He sees it as his duty, to be honest when informing the parents. “Any heart operation is dangerous, but we happened to be rather good at it”, is some of what he conveys. It’s important for him to be direct and sincere, but in the same time he wishes to offer hope, there’s always something to hold on to.

The day's first operation is a repair and an anastomosis of an aortic coarctation. The heart defect wasn’t discovered during the pregnancy and the mother and child had left the hospital, unaware something was wrong. This was her third child and the mother noticed that something wasn’t right after arrival at home. The midwife at the health centre reacted as well. Five days old, and the girl is operated at GOSH.

“This time it was «the mother`s eye» that discovered the heart defect,” the anaesthetist notes.

The operation hall is quiet, the only sound is hushed conversations between the surgeons and operation nurses. Assistants provide the team with equipment and other necessities, an anaesthetist is monitoring the child, who is connected to a breathing machine, making sure of circulation and exchange of oxygen to the blood and that it is safe in narcosis and getting enough oxygen.

We follow the procedure on the screen; the incision that cuts away the compacted area of the aorta, and the two new openings that are sewn neatly together afterwards. The operation takes just under two hours. After the child is to be handed over to the ICU for postoperative care.

In safe hands

Tsang boasts about his team, of everyone who does the preparations and after work of the procedure and that makes sure he can apply all of his resources to his field of expertise; operating.

“We are like a Formula 1-team,” the assistant surgeon comments, who’s following the child over to the ICU. It swarms of doctors, nurses, child nurses and administrative staff around the bed of the newly operated girl. They all have designated jobs and hand over the necessary information about the child's situation with expert authority and confidence.

The child stays at this post until she is stable enough to be transferred. Then she will be followed up at the hospital where the family lives. Only the most serious cases are followed up at GOSH the first year. Tsang would prefer if more of the patients could be monitored over longer periods at GOSH, but there are capacity constraints that make this hard. He believes, moreover, that local follow-ups are good for the family.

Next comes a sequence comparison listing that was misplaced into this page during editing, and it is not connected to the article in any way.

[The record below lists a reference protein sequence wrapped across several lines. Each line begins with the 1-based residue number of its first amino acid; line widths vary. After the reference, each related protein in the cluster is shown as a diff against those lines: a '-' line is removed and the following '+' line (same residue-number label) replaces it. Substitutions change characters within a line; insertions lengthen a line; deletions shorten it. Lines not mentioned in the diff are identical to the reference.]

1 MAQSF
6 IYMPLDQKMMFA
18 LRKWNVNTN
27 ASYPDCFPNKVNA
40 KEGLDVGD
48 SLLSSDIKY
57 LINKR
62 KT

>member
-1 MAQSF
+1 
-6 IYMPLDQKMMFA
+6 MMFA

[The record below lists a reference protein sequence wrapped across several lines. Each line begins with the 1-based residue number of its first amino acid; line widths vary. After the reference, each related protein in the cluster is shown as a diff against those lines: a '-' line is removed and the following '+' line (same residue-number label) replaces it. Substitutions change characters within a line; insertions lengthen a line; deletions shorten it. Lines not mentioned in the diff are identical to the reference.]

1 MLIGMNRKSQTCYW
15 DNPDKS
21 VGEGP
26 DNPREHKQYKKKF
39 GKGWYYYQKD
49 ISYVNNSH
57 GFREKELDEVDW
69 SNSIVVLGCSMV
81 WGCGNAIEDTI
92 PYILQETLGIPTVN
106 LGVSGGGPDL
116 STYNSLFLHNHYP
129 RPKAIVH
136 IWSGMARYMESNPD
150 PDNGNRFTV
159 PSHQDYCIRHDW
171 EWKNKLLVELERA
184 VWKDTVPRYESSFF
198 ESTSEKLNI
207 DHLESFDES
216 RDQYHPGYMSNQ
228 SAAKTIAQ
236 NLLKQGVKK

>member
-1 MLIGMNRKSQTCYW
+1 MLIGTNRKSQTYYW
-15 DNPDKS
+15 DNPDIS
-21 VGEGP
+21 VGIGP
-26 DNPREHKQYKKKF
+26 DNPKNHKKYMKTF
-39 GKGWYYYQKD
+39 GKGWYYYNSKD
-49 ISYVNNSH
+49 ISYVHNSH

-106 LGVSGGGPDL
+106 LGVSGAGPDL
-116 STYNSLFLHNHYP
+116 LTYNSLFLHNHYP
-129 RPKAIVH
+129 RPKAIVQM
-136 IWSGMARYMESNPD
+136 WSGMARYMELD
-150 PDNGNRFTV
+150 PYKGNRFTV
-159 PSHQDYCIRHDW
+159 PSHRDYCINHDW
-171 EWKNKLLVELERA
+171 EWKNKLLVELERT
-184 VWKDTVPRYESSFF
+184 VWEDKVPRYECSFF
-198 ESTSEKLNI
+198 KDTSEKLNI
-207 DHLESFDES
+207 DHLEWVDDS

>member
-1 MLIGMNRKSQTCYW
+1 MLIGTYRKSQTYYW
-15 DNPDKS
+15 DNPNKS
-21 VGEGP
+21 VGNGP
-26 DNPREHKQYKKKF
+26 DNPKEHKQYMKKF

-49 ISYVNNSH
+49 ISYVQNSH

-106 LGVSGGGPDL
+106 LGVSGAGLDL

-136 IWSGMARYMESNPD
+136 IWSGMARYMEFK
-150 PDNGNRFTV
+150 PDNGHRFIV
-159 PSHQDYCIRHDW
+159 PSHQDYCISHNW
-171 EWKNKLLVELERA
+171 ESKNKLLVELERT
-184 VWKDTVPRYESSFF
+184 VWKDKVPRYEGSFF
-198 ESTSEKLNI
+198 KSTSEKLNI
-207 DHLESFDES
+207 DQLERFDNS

Heart transplantation

Annually approximately 25 heart transplants are performed at GOSH, from the youngest children up to the ones aged 18 years. They have good results. In England, as elsewhere in the world, lack of donors is a challenge. Which is one of the reasons they have gone almost completely away from combined heart-lung transplants at GOSH.

“Given the organ situation, it is almost unethical to use two organs on one person,” argues Tsang.

There is often long waiting list for heart donors and at GOSH they make use of different pumps as "bridges" to transplantation, for example, the Berlin Heart, but also other types of pumps.

“The situation is very different today than ten years ago, due to the use of mechanical heart pumps. These allow patients to get far less sick while waiting for a new heart, and it assists them to better accept the new organ. We reduce "waste of organs" with these pumps.”

A part of Espoir

GOSH is one of eight leading hospitals in Europe to participate in the study on decellularised pulmonic homograft valve (from another human being). Seven children from the hospital are partaking and have had the new valve inserted by Tsang himself. He points out that the material is good to use and is reminiscent of a conventional homograft. Tsang thinks this project is incredibly interesting, and have faith in the quality of the design and that it is organised as a multi-center study. That as many as 120 children are included makes sure the total is representative, and he thinks we eventually will be able to see results.

“The freedom of not having to re-operate on children will be wonderful,” he says and emphasises that the potential immunological benefits of the decellularised homograft valves if proven, are great.

The aim is that the valve becomes a natural part of the child's body and may grow with your child.

“With a model like this, almost without any other DNA than the child's own, the likelihood of rejection is small,” he says optimistically. He also stresses that with these, as with other valves inserted, accurate surgery is immeasurably important.

“At least five years must elapse before one can really say anything about how a new valve will work. Moreover, the lack of donor valves, especially for the youngest, is a challenge. In addition, it is expensive to prepare these decellularised homograft valves,” he says, while curiously awaiting the results. The ultimate long-term goal, according to him, would be if we could create autologous valves (made with material from the person's own body).

“However, the lack of a functional platform for the experimental human valve to develop is, and will remain a major challenge.”


By: Hanni Petersen

Translation: Hedvig Winsvold


Website The Norwegian Association for Children with Congenital Heart Disease